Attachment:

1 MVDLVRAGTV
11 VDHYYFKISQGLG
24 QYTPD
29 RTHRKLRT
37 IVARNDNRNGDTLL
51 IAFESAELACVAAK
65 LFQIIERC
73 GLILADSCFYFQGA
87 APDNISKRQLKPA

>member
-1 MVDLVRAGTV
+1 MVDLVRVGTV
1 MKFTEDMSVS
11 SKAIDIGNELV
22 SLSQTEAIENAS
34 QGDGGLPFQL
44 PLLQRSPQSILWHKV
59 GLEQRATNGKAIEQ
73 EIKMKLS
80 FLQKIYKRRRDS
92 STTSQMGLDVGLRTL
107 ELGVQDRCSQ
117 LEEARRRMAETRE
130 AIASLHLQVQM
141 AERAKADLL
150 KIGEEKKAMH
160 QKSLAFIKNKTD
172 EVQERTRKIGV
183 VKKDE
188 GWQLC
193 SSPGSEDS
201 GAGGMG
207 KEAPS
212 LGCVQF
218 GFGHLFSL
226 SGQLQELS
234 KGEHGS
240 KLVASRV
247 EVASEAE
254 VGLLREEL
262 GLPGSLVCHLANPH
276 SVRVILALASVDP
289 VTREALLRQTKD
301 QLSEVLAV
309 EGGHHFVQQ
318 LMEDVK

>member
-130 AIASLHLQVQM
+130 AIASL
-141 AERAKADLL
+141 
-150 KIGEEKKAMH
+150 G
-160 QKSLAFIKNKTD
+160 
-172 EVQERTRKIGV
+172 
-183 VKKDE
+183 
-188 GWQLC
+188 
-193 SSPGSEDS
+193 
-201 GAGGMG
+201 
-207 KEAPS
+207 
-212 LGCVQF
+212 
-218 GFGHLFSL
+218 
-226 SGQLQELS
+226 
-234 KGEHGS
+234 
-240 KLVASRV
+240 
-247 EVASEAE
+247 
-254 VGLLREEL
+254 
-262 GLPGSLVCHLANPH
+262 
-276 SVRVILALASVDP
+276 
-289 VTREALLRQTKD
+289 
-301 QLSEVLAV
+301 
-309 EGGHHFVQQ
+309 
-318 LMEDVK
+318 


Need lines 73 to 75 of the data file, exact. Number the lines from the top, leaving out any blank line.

+226 
-234 KGEHGS
+234 